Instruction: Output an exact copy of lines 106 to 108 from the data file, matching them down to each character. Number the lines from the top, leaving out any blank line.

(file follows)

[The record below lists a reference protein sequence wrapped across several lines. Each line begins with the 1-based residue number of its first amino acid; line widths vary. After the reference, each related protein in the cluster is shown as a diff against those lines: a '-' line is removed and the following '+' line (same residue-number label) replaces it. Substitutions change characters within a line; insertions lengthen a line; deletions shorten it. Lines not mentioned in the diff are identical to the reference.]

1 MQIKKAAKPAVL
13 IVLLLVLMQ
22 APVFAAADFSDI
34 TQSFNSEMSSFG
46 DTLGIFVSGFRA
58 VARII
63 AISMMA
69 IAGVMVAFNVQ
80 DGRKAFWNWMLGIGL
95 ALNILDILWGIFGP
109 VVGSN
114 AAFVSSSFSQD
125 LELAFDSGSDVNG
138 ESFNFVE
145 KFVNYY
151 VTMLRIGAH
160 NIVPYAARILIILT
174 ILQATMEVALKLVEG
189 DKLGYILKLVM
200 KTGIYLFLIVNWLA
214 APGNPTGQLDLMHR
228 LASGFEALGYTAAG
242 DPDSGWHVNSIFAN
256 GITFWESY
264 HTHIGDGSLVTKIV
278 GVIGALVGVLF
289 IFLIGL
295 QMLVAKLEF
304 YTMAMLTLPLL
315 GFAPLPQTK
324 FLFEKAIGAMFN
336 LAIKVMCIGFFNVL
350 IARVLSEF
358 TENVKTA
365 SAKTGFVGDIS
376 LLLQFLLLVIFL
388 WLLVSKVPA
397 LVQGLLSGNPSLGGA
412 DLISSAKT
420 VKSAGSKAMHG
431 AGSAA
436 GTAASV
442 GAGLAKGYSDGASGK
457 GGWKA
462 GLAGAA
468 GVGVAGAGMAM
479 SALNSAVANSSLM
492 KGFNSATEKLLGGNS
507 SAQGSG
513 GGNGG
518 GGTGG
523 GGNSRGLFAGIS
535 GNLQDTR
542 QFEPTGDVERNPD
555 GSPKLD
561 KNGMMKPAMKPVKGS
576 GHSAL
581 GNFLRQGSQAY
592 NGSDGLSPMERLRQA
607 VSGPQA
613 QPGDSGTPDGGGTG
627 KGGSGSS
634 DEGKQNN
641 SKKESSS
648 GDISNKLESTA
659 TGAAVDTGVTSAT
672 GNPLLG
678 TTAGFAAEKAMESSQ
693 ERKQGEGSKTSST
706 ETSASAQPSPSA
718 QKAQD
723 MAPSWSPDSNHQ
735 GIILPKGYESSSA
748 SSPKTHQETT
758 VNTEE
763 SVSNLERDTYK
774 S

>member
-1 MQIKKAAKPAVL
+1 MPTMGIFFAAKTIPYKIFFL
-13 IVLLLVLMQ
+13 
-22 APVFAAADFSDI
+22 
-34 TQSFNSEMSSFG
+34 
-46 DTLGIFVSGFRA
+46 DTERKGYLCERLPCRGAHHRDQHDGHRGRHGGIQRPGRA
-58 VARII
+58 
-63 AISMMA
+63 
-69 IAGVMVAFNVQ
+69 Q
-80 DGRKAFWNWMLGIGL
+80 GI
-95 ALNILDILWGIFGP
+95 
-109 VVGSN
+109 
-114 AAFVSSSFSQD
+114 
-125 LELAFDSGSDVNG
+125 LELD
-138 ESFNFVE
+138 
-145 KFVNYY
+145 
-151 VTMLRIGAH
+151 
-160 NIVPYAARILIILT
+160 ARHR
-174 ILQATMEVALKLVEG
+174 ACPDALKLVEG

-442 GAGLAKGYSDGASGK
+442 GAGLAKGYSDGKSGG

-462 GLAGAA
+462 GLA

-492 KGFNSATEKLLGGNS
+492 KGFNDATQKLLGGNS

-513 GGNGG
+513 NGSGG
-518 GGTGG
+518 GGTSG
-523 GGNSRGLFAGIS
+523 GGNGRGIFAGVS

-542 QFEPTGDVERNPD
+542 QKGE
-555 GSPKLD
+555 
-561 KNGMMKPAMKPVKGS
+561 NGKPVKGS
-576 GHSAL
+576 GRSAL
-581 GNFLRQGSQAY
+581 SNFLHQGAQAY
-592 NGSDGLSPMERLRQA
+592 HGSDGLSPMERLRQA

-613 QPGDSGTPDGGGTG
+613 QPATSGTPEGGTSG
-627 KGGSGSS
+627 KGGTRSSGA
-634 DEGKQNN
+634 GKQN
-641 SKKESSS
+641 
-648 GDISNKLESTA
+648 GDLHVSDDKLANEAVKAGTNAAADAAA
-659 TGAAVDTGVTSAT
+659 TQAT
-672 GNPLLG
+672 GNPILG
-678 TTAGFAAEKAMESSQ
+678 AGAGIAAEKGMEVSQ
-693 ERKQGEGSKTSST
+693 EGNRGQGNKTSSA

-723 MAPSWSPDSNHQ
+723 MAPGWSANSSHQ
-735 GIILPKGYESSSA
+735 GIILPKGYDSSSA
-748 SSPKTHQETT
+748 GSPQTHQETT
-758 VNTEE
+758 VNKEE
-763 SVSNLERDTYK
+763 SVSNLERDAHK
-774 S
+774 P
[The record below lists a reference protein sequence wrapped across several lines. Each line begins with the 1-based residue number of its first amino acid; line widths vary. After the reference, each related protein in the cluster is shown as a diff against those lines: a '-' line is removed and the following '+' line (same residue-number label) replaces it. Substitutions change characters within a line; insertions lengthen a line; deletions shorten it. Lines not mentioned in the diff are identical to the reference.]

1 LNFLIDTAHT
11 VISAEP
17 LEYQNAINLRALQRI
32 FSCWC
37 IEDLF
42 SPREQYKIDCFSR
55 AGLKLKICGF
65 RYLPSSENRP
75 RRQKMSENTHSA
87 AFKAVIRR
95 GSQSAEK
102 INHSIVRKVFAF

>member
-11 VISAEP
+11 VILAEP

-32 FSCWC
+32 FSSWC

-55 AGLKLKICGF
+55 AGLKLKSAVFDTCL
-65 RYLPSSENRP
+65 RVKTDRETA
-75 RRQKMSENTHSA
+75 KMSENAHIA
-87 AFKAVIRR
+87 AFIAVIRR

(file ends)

-138 ESFNFVE
+138 
-145 KFVNYY